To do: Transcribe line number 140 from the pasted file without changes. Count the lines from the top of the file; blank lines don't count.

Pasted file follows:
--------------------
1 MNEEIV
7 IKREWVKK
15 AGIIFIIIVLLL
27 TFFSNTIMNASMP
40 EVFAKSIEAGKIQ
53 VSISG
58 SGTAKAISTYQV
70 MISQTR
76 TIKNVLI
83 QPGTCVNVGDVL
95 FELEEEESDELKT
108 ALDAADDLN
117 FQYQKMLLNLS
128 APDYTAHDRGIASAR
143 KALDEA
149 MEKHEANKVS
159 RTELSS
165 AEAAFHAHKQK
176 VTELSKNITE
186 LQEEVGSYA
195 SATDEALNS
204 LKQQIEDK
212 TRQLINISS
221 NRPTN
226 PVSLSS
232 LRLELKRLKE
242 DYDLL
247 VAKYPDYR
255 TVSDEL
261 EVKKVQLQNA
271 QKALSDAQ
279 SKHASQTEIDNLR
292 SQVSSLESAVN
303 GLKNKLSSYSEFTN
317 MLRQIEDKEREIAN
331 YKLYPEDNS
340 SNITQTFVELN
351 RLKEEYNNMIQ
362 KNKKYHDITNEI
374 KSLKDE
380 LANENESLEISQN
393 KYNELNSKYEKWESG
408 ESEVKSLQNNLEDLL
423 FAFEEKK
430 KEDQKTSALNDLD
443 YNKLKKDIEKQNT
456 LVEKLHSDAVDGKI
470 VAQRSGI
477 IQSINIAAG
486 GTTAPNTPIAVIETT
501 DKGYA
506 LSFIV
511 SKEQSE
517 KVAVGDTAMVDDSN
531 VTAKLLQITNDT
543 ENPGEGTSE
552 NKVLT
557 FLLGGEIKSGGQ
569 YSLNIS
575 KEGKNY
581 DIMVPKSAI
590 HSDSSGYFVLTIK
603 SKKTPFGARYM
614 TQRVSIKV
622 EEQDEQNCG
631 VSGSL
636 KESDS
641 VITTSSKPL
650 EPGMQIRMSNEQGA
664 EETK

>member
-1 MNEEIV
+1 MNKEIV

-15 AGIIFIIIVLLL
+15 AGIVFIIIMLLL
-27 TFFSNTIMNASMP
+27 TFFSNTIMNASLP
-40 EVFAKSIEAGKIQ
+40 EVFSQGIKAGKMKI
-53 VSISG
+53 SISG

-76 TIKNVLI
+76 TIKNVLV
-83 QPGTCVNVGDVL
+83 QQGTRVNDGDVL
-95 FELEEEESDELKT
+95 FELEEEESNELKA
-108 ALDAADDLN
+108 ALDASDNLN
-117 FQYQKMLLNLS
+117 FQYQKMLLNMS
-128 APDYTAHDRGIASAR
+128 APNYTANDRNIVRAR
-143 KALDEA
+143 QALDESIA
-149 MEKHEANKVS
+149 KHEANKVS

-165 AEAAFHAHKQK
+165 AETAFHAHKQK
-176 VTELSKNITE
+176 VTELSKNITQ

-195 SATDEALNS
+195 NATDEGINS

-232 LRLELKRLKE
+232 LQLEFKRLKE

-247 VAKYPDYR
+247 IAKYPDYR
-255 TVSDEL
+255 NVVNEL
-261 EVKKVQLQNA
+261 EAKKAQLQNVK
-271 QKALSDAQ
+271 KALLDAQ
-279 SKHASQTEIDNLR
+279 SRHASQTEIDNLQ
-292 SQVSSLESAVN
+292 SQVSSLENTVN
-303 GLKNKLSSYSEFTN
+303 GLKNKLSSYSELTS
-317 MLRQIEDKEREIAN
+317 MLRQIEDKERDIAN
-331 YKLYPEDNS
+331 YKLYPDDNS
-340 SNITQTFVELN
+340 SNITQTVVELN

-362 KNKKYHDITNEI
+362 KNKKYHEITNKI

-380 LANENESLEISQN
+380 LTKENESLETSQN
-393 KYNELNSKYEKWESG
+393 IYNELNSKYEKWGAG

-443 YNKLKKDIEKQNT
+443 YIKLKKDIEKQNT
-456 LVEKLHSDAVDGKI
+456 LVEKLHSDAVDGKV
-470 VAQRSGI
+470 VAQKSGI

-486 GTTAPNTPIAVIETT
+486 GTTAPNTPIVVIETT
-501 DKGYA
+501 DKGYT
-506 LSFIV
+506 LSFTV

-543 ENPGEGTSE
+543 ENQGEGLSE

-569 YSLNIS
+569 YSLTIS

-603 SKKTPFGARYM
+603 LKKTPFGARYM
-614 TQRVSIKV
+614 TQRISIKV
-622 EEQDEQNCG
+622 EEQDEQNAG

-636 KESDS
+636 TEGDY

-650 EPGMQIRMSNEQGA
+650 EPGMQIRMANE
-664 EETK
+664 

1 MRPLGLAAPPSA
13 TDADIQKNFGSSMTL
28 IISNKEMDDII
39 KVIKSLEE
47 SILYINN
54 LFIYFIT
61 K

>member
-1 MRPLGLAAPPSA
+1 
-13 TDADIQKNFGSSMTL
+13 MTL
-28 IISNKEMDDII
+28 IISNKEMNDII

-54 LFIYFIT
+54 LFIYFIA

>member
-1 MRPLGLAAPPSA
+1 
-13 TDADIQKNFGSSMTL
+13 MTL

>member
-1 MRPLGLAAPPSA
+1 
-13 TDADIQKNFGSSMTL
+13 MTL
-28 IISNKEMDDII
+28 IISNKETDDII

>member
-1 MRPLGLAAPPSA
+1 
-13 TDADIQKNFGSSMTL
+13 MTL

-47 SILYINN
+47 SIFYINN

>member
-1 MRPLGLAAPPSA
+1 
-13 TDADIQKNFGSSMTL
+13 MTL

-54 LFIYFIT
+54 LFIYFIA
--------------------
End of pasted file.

-501 DKGYA